Getting around
You will be able to walk to all the stores you need, and probably to some of the places you will be working. Most teams average about 3 miles of walking per day. For the parts of town that are too far to walk, we will be using public transportation to get around the city. This includes buses, trains, and subways, which take exact fare or prepaid Subé cards, which we can show you how to get and load.

Taking the Bus
Riding the bus in Argentina is full of unspoken cultural rules.

Waiting: While waiting for the bus, you must stand in the line at the stop. If someone is at the stop before you, you must let them on the bus before you. Occasionally a man will let a woman in front of him for chivalry, and everyone should let old women or mothers with young children in front of them.
Paying: The bus fares are different depending on where you’re going. Tell the bus driver the intersection where you would like to get off and he will charge you the amount you need to pay. If you are paying with coins, you will deposit them in the machine. If you have a Sube card, you will hold it up to the card reader.
Selecting a seat: The seats in the front of the buses are reserved for mothers, elderly, and handicapped. Sometimes Argentines will take these seats if no one on the bus “needs” them, but it is better to leave these seats open and take a place in the rear.
Getting off the bus: You’ll need to pay attention to where the bus is taking you. A couple of blocks before you get off, press the red button (near the doors) to alert the bus driver that you need to get off at the next stop.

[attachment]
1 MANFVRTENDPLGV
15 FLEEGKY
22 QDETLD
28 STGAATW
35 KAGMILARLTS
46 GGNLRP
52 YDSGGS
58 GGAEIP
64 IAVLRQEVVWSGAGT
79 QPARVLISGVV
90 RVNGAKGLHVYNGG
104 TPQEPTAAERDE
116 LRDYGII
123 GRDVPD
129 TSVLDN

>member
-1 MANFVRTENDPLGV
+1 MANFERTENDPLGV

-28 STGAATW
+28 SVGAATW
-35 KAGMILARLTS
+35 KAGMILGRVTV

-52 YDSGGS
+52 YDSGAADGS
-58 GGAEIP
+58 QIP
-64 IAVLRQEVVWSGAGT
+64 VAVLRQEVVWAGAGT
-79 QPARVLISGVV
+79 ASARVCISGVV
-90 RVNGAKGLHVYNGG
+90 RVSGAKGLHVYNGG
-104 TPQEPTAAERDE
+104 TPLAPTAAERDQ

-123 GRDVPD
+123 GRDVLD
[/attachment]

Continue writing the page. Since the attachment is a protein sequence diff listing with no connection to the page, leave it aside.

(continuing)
Please note that the buses are generally more crowded than the Subtés, but buses go to more places than the Subté.

Taking a Cab
Special circumstances may require you to take a taxi in Buenos Aires (i.e. traveling late at night). The best option is to call a “remis” (a special kind of taxi) in which your rate is predetermined before they pick you up. This is important if you are traveling more than a few blocks. You can just ask one of the missionaries or Argentines if they would mind calling you a remis. If it’s just a short distance, you can just flag a black and yellow cab from the curb by holding out your arm. These are called “Radio Taxis” and are part of a credible and regulated taxi business. Available cabs will have a red LED sign that says “libre” in the front window. If you don’t speak Spanish, write the address where you are going down and hand it to the driver. You must have cash on hand to take a taxi. Cabs do not accept credit cards in Buenos Aires.

Cell phone: During your trip to this mega-city, a designated person on your team will have a cell phone. If the team is ever divided up, then those without the cell phone will be working with someone who does have one. You will be given the names and numbers of all the IMB personnel in the city upon check-in and orientation.
Facebook: Most Argentines who use email, specifically the younger generation, are on FB and will probably ask to be your friend if you have developed a relationship with them. With FB connecting so many across the world, we can use this tool to maintain and develop relationships. But since you came to Buenos Aires to share Christ with them, but we’d like to remind you that anything you put on Facebook will be read by your new Argentine “friend.” Anything a team member puts on Facebook may be shared with the entire Argentine partner church and be seen as a reflection of the views of your church. So, please be wise as this affects the ongoing ministry of missionaries and future teams in Buenos Aires.